But let us suppose Things to be thus with Religion as we have fansied, yet cannot this be any reasonable Excuse for our Garelesness about it. What though there were no visible Benefit by a Religious Life in this World? What though the Rewards of our Pains about it were only in Reversion? Yet since a Time will come when it will be our greatest Interest to have been heartily Religious, is it not a Madness now to neglect it? What tho'- ReI t ligion ligiori, be a;Coi,U[sq:i.of *Life difficult and unpleasant; ;a, ^Wty;'stowed with Briars and Thorns j a iWay. ^which if w;e follow we are certainly lost,:as. to.our Hopes. of any thing' here? Yet fislceha Time. wiyL:certainly come when we shall*.wish, that; We. had been good ChriJlianS, 'though we had lost our right Eyes and our right Hajjds upon the Condition; when we shall wish, that we had purchased Virtue, tho'at the rate of the Loss of the whole World: for God's s^kf?;: why .should we not be of the fame Mind, now? Who but Fools and Children, but will look upon that* which shall certainly and unavoidably be, with the lame regard, as if it was now present ? '•,-•,.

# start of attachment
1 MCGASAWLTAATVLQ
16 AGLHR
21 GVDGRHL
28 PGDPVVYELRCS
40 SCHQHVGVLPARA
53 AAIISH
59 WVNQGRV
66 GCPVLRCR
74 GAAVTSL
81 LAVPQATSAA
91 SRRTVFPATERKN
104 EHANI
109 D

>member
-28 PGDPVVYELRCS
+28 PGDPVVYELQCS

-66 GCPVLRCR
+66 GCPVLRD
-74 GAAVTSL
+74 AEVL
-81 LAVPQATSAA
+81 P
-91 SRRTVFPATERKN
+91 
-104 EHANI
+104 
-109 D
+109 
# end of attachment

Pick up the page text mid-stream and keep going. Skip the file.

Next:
But) indefjdj, this is not the Cafe of Religion ;. This/.Business, of Piety is not so formidable, as we oftea Represent it. It is no such Enemy tojo,^ Temporal Designs. •. It is a very innocent Thing; and will do us no harm; tho* We look no .farther than this, present World. It will hinder mone of our Delights or Pleasures; but will allow. us. to.gratify every As fethe that God and Nature hath put into us. And if any Man doubt this, let, him name that natural.Desir^ ^which the Christian Religion doth ibrbid, or any way hinder the innocent Satisfaction. of: I am, confident he ihall be able to name none., Since this is the Cafe then, how much, more Childish than Chil-. drtn, shall we appear, if we make so little reckoning of it? How inexcusably Foolish shall we be, if; we will not be at some Pains to possess ourselves of that which will be no > . D manner